There’s something about messaging in Asia. Today, Korean mobile messaging service Kakao Talk announced it has passed 100 million registered, becoming the latest messenger in the region to pass the impressive milestone.
Kakao says the service passed the landmark this morning, three years and three months after it was launched, thanks to a growth spurt that saw it land 10 million users over the last two months. However, it lags Japan’s Line which has 150 million users and WeChat in China which has 300 million-plus users.
Kakao Talk recently told us that its users send 5.2 billion messages per day, which is impressive albeit some way behind market-leader WhatsApp, which recently set a new record of 27 billion messages processed in one day.
The 100 million figure is impressive for Kakao Talk because the service is predominantly used in Korea, which has a population of just 50 million, though Kakao claims its messenger has a 90 percent install rate among domestic users. The company has ambitions to grow its international presence, and it recently partnered with Evernote to let its users easily save messages and moments to the note-taking service.
The company makes money through Kakao Talk in a number of ways.
Like Line, Path and others, it sells stickers — rich emoticons that are available in packs of a dozen for $1/$2 — while it provides an API that lets publishers make their games social on the Kakao Talk platform and provides a virtual currency for buying items. That’s something US-based Tango recently implemented.
The Kakao Talk service also allows brands to open official accounts which are promoted to users and can push promotional messaging, links and content to Kakao Talk users that opt to receive them.
Kakao Talk’s gaming service has been particular strong. The company recently confirmed to TNW that the platform is seeing more than $30 million worth of revenue per month — that figure is split between Kakao, publishers and Apple/Google which own the iOS and Android platforms.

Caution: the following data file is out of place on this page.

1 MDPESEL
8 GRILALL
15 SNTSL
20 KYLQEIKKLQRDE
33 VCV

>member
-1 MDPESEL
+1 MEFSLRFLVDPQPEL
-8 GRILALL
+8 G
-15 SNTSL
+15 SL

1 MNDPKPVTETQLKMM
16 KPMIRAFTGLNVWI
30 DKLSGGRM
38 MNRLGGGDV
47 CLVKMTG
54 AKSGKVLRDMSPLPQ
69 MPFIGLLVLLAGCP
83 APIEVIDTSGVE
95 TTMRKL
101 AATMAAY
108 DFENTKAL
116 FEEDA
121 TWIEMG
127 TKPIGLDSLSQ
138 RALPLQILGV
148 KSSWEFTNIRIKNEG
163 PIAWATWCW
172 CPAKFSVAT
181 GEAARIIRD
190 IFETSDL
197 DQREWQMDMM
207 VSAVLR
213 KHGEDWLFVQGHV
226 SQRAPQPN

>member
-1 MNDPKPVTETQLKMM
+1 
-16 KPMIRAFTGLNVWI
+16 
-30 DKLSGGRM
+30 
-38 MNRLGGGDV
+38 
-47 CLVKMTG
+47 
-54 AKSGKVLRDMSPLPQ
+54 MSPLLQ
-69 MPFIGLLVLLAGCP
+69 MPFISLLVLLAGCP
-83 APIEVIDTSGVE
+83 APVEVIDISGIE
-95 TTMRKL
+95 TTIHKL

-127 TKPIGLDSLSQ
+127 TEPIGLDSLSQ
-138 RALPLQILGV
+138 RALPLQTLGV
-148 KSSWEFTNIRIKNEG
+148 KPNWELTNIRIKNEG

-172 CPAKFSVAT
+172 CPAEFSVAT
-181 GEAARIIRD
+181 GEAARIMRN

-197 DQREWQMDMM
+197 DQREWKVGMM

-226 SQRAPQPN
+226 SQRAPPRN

The Korean firm is expanding its messenger with the recent launch of a PC-based client, while it launched an Android launcher app — in the style of Facebook Home — initially just for users in Korea. Kakao Home crossed 1 million downloads just two weeks after its it went live; that’s faster than Facebook Home.
Kakao Talk is not the company’s only product. It also runs a Path-like social network called Kakao Story, Kakao Poll and photo-focused Kakao Album. It also recently launched Kakao Pages, which aims to be a marketplace for content creators.
So what is it about mobile messaging that makes the likes of WhatsApp, Line and Kakao Talk so big in Asia?
Each service has initially found traction in its home market, and they are rivaling social networks like Facebook because they are mobile-first and specifically designed around communication. Addition hooks and incentives are provided by features like gaming and virtual items and — using the network effect — these three services are seeing their popularity spread across other parts of Asia and into other continents too.
Headline image via TNW, others via Kakao Talk
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